Chemical engineers from the University of Massachusetts Amherst, using their own licensed catalytic fast pyrolysis process for transforming renewable non-food biomass into petrochemicals, have developed a new catalyst that boosts the yield for five key “building blocks of the chemical industry” by a remarkable 40 percent over previous catalysts. This sustainable production process, which promises to be competitive and compatible with the current petroleum refinery infrastructure, has been tested and proven in a laboratory reactor, using wood as the feedstock.

“We think that today we can be economically competitive with crude oil production,” says research team leader George Huber, an Associate Professor in the Chemical Engineering Department.   

The news was published as an editor’s “Hot Paper” in the December 23 edition of the world’s most impactful chemistry journal, the German Chemical Society’s Angewandte Chemie. The groundbreaking article is entitled “Renewable Aromatics Production by Catalytic Fast Pyrolysis of Lignocellulosic Biomass with Bifunctional Ga/ZSM-5 Catalysts,” authored by chemical engineering graduate students Yu-Ting Cheng, Jungho Jae, and Jian Shi, Chemical Engineering Professor Wei Fan, and Huber.

“The big picture,” explains Cheng, “is that, starting with biomass and using our process, you can create all the same petrochemicals that are now produced with fossil fuels, but in a sustainable way that is also economical. And now we can produce a 40 percent higher yield of those petrochemicals.”

With the process carried out in Huber’s lab, his research team can take wood, grasses, or other renewable biomass and create five of the six petrochemicals that serve as the building blocks for the whole chemical industry: benzene, toluene, and xylene, which are aromatics; and ethylene and propylene, which are olefins. Methanol is the only one of those six key petrochemicals not produced in that same single-step reaction.

“The whole name of the game is yield,” says Huber. “What amount of aromatics and olefins can I make from a given amount of biomass? Our paper demonstrates that with this new gallium-zeolite catalyst we can increase the yield of those products by 40 percent. This gets us much closer to the goal of catalytic fast pyrolysis being economically viable. And we can do it all in a renewable way.”

The new production process could reduce or eliminate industry’s reliance on fossil fuels to make industrial chemicals worth an estimated $400 billion annually. The team’s catalytic fast pyrolysis technology has been licensed to New York City’s Anellotech, Inc., co-founded by Huber, which is scaling up the process to industrial size for introduction into the petrochemical industry.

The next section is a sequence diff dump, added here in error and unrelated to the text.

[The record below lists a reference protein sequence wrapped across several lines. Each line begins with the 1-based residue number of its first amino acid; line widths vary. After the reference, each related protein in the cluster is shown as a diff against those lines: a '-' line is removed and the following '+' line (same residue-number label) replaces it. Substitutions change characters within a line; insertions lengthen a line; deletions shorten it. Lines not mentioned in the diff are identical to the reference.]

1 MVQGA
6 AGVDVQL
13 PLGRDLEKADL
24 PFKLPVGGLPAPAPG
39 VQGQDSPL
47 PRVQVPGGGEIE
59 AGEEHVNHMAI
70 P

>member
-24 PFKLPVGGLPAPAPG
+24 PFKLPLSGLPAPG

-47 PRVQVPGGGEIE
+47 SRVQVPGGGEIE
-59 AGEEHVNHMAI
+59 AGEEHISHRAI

In this single-step catalytic fast pyrolysis process, either wood, agricultural wastes, fast growing energy crops, or other non-food biomass is fed into a fluidized-bed reactor, where this feedstock thermally decomposes to form vapors. These biomass vapors then enter the team’s new gallium-zeolite (Ga-ZSM-5) catalyst, also inside the same reactor, which converts vapors into the desired aromatics and olefins. The economic advantages of the innovative process are threefold: All the reaction chemistry occurs in one single reactor; the process uses an inexpensive catalyst; and fungible aromatics and olefins are produced that fit easily into existing petrochemical infrastructures.

Each person on the research team had a specific role in the project. Professor Fan’s expertise is in catalyst synthesis, and he provided key insights into how to make the new catalyst, based on wedding the differing catalytic functions of gallium and zeolite. “Indeed,” Professor Fan explains, “this bifunctional Ga-ZSM-5 zeolite catalyst is an excellent example to show how we can design catalysts to improve the technique for converting biomass to biofuel by integrating different functional groups on the same catalyst. We believe there is still large room for the improvement of the catalyst which will further improve the performance of our catalytic fast pyrolysis process.”   

Using the information supplied by Professor Fan, Jae actually synthesized and characterized the new gallium-zeolite catalyst. Then Cheng tested the catalyst with model compounds as feedstock and showed the improved performance described in the Angewandte Chemie paper. Finally, Shi re-tested the process using wood as the feedstock.

Olefins and aromatics are the building blocks for a wide range of materials. Olefins are used in plastics, resins, fibers, elastomers, lubricants, synthetic rubber, gels, and other industrial chemicals. Aromatics are used for making dyes, polyurethanes, plastics, synthetic fibers, and more.

“The ultimate significance of our research,” says Huber, “is that products of our green process can be used to make virtually all the petrochemical materials you can find. In addition, some of them can be blended into gasoline, diesel, or jet fuel.”

The research reported in Angewandte Chemie uses the same catalytic fast pyrolysis reactor for turning biomass into aromatics and olefins that was described in the November 26, 2010, edition of Science, but with the added dimension of the new gallium-zeolite catalyst.

Using this new catalyst, how close is the catalytic fast pyrolysis technology to going commercial? “Close,” says Huber. (January 2012)